Oscar-winning director Barry Levinson (Rain Man) tries his hand at a low-budget, found-footage horror movie with this story of the residents of a seaside town in Maryland who become infected with a virus likely caused by an ecological disaster in the Chesapeake Bay. Then chaos erupts over the course of 24 hours. The structure feels manipulative in terms of revealing key details. Yet the film’s intimate approach smartly mixes genre conventions with modern technology, and the script is just plausible enough to generate some real suspense. Plus, Levinson throws in some clever scientific evidence and social commentary amid all the blood and gore. (Rated R, 85 minutes).
Café de Flore
The effects of separation on young families is explored with moderate insight in this French-Canadian drama from director Jean-Marc Vallee (The Young Victoria) that tells the parallel stories of a divorced Montreal father (Kevin Parent) and a single mother (Vanessa Paradis) of a child with Down syndrome whose stories aren’t connected except in themes of love and reconciliation. The film contains some powerful moments, both visually and narratively (not to mention a great soundtrack), but the pace is too deliberate and the nonlinear structure starts to feel arbitrary and pretentious, which detracts from the film’s emotional resonance. The cumulative effect is more tedious than profound. (Not rated, 120 minutes).
Sweating the small stuff leads to big problems for a suburban family in this quirky and mildly pretentious dark comedy from director Jacob Aaron Estes (Mean Creek). It starts when raccoons infiltrate the impeccably manicured lawn of a suburban doctor (Tobey Maguire) and his wife (Elizabeth Banks), whose disapproval of the solution leads to marriage problems that eventually spill over into tales of infidelity, blackmail and even murder. The script by Estes is somewhat provocative in its examination of relationships during absurd circumstances, but its twists eventually become less compelling. The film squanders a supporting cast including Laura Linney, Dennis Haysbert and Ray Liotta. (Rated R, 91 minutes).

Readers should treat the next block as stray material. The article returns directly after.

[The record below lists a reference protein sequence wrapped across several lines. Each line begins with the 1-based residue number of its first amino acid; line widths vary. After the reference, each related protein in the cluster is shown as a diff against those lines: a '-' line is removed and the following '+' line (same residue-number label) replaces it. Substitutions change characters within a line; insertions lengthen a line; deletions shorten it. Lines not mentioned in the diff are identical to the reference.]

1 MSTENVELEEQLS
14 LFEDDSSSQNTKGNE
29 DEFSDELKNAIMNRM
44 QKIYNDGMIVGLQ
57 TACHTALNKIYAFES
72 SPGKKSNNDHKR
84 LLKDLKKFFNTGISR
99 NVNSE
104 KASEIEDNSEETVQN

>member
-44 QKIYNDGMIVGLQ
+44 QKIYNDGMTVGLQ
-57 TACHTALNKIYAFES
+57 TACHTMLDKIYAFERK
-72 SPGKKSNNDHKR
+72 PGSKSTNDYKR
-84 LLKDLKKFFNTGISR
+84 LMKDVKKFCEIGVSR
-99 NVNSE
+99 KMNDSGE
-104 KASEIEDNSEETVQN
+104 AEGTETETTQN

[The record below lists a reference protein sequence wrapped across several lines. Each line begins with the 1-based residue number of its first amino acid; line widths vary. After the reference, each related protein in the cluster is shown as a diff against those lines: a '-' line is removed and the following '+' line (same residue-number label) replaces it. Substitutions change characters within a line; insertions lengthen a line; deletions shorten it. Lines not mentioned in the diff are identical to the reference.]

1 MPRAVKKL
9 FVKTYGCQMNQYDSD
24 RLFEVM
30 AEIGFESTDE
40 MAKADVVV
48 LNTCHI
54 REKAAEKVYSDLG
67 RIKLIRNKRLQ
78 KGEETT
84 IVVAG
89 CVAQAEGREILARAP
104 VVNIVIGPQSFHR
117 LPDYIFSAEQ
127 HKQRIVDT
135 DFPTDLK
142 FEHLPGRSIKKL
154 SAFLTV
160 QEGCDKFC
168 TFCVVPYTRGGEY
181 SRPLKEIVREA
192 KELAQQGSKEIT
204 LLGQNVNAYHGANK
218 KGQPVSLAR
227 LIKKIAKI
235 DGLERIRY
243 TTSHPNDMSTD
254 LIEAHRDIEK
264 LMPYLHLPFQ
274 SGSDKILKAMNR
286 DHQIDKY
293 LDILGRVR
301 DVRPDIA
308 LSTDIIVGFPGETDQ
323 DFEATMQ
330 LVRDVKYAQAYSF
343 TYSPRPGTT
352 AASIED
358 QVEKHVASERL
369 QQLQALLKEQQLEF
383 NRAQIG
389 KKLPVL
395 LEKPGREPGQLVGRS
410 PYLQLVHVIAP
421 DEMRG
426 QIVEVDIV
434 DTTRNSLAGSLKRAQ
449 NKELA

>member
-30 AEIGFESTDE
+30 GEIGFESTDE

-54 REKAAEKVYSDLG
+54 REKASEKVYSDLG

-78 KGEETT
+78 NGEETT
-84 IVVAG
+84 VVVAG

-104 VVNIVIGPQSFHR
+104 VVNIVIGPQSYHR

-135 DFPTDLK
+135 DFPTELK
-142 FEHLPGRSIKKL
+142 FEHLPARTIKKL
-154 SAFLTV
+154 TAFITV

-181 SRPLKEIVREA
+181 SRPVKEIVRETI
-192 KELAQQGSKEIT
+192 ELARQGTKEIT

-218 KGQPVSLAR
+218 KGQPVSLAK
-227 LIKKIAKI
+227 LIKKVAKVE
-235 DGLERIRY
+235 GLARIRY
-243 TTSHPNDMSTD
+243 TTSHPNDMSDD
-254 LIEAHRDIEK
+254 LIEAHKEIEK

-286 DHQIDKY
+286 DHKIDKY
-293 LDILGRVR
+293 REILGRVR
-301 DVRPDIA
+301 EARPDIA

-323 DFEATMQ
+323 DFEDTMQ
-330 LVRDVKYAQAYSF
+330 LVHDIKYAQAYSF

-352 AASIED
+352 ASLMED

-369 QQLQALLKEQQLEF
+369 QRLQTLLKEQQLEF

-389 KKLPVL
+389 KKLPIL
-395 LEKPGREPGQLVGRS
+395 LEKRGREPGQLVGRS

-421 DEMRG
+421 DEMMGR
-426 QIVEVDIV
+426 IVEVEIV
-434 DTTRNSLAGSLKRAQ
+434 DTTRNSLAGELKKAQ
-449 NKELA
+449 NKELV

A Late Quartet
A first-rate cast makes some beautiful music in this otherwise shallow and contrived melodrama involving a prestigious Manhattan string quartet that threatens to be pulled apart after 25 years by a host of personal conflicts, including an aging cellist (Christopher Walken) diagnosed with Parkinson’s disease, and a violinist (Philip Seymour Hoffman) who is having an affair and is involved in a power struggle with a fellow violinist (Mark Ivanir). The heartfelt film succeeds when focused on the inner workings of the quartet, and it features some fine musical numbers. However, despite a terrific performance by Walken, much of the domestic soap opera is clichéd and obvious. (Rated R, 105 minutes).
Almost 20 years after they struck gold with Clueless, Alicia Silverstone and director Amy Heckerling team up again for this lackluster comedy about the romantic misadventures of Goody (Silverstone) and Stacy (Krysten Ritter), who are vampires living in contemporary Manhattan and must disguise that secret from potential suitors or risk losing their immortality. At times, Heckerling’s script feels as though it’s been sitting in a coffin, as the film takes on a campy tone with its endless array of anachronistic sight gags and one-liners, even if the two leads achieve a charming bubbly chemistry. The supporting cast includes Sigourney Weaver, Richard Lewis and Malcolm McDowell. (Rated PG-13, 92 minutes).